[MEDIA] “O click, all ye faithful” in @Guardian

The other week I had quite a decent phone conversation with Harriet Sherwood, journalist at The Guardian. Some of that conversation made it into an article about religion getting involved online: In September the C of E appointed Adrian Harris as its head of digital communications to drive its strategy forward. Harris had previously led digital communications teams at Bupa, Tesco and the Conservative party. He said there was “a huge amount of untapped potential”.   Continue Reading →

Fears for the Humanities in British Universities.

Interesting article in the Guardian this weekend – always lots to think about when we think about the purpose of the humanities and/or the way it is funded: Currently fixed in the crosshairs are the disciplines of the humanities – arts, languages and social sciences – which have suffered swingeing funding cuts and been ignored by a government bent on promoting the modish, revenue-generating Stem (science, technology, engineering, maths) subjects. The liberal education which seeks Continue Reading →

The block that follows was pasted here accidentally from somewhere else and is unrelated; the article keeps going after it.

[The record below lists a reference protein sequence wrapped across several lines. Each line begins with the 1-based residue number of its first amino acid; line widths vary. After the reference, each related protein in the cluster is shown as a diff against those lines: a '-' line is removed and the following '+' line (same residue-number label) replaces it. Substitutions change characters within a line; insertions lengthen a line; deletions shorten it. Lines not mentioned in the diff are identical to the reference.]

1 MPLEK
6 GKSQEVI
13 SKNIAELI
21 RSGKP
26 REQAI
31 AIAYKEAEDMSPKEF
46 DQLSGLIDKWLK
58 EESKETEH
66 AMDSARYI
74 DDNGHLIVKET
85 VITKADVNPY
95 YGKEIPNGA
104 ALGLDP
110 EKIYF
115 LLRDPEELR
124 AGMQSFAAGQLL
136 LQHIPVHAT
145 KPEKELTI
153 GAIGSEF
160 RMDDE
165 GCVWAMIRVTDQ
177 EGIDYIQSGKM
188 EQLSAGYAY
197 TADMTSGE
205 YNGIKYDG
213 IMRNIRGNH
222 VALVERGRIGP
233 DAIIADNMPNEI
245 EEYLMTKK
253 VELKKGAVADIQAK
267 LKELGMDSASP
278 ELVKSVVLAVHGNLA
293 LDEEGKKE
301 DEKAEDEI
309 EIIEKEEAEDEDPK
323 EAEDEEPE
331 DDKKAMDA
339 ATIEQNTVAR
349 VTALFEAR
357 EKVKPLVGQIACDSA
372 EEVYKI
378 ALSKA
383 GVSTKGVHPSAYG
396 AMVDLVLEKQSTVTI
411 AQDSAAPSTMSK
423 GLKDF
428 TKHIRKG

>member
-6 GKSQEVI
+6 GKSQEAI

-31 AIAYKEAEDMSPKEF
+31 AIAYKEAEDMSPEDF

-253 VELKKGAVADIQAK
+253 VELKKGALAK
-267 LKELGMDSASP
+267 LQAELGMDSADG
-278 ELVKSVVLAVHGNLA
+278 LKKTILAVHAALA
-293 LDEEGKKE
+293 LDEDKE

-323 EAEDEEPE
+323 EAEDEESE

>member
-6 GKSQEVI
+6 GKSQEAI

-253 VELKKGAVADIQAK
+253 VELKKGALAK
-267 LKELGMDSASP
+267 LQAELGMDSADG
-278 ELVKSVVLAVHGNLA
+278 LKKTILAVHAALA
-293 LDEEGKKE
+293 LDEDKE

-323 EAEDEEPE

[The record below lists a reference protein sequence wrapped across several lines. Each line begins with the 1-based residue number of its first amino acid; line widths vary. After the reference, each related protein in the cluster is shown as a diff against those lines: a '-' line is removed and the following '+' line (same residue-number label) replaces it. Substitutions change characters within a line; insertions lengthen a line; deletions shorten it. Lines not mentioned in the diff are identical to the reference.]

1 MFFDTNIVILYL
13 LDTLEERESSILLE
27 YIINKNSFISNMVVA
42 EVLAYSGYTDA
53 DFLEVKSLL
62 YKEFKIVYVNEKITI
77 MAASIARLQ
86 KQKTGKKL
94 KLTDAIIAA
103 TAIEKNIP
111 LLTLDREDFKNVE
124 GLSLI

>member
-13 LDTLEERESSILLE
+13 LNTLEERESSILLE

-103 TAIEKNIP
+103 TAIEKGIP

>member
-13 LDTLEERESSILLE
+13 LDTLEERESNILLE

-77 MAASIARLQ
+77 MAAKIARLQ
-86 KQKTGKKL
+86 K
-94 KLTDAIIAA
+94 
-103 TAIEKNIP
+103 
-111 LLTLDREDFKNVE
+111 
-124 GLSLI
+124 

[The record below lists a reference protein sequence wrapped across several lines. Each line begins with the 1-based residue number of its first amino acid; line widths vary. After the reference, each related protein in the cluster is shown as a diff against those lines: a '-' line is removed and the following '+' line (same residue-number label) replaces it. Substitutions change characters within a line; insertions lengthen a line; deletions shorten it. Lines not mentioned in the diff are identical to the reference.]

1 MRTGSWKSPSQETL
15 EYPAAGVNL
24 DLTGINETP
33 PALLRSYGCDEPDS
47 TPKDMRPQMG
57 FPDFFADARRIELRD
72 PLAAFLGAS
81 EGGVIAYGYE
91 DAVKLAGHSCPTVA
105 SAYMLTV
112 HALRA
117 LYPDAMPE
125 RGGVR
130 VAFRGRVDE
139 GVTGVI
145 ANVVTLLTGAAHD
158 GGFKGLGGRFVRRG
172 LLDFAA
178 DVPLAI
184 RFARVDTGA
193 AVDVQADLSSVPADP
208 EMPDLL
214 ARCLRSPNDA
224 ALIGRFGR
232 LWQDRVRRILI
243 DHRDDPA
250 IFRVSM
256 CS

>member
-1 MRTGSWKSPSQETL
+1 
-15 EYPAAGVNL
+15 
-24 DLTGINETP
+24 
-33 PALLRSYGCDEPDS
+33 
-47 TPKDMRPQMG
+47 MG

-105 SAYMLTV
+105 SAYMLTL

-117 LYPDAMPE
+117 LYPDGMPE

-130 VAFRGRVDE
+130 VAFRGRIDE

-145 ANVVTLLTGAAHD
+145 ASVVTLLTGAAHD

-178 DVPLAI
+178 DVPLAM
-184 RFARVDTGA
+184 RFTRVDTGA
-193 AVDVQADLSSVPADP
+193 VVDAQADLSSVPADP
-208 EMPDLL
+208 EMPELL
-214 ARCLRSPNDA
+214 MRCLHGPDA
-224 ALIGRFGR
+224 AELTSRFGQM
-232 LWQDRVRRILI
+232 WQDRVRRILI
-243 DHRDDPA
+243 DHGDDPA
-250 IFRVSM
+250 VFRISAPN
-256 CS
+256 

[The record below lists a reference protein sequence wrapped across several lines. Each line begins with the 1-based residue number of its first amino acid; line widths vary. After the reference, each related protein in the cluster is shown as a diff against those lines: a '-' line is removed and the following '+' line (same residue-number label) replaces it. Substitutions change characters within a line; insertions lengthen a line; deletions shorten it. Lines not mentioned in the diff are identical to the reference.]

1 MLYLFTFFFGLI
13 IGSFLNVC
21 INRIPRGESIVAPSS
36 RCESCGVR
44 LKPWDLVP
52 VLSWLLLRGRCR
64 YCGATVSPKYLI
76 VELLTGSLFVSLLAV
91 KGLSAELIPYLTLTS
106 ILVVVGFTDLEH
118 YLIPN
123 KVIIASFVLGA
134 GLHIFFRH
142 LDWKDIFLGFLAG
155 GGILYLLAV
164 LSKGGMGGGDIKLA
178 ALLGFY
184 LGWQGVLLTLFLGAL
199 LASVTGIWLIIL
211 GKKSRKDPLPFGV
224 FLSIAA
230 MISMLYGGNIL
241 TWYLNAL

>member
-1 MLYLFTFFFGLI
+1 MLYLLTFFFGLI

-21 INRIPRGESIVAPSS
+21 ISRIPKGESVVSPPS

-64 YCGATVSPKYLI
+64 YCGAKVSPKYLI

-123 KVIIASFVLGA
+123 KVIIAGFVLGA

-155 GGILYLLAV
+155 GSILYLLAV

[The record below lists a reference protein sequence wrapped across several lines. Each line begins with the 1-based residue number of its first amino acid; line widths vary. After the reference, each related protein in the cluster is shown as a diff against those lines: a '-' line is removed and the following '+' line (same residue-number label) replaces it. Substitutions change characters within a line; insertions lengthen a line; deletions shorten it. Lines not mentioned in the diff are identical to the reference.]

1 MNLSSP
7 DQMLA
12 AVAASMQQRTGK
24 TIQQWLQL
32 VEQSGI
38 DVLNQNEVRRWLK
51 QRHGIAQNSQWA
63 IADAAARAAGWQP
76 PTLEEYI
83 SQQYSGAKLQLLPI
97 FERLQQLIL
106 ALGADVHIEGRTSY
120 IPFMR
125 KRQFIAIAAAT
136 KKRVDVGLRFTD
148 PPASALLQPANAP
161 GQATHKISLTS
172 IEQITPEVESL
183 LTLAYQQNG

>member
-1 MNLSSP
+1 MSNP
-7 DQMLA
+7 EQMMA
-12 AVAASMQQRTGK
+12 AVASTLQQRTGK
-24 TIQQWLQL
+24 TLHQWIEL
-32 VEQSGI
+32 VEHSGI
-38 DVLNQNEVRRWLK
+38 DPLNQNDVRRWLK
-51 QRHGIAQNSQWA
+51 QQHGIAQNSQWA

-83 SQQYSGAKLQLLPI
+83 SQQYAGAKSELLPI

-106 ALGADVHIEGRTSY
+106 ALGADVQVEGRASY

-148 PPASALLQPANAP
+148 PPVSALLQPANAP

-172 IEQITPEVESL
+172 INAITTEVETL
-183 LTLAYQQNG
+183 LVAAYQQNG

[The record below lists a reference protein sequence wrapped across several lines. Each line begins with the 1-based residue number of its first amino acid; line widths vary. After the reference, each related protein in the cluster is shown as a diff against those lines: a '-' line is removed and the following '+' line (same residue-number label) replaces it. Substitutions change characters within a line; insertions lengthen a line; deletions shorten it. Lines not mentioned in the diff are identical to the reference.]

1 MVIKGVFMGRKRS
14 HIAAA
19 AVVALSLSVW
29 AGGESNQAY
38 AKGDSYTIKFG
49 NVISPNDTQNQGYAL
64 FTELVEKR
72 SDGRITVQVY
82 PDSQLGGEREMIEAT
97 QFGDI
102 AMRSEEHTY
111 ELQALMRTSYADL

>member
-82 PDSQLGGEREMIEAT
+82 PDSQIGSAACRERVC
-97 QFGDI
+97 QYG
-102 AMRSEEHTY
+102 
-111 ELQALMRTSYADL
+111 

Imposter Syndrome via @oliverburkeman

I’ve been thinking about Imposter Syndrome a lot recently – particularly in relation to the debates about why there are less women speakers – where I think the problems start far lower down than up in the speaker arena, and we need groups such as ‘Gathering of Women Leaders‘ who are offering spaces for women to meet together – including seeking ways to provide training/encouragement to women in the Christian world. So I had a quick Continue Reading →

Think before you press 'post' online!

This is such a powerful piece, and captures much of what I think: But Gale’s bullying and childish tactics are not the worst parts: it’s the audience, the followers, the media, cheering on, welcoming the suffering and distress of another innocent person because she had temporarily been in prior distress herself (again, according only to Gale). Cyberspace and digital platforms are not free for all spaces that have no moral repercussions; they matter, because words matter. Continue Reading →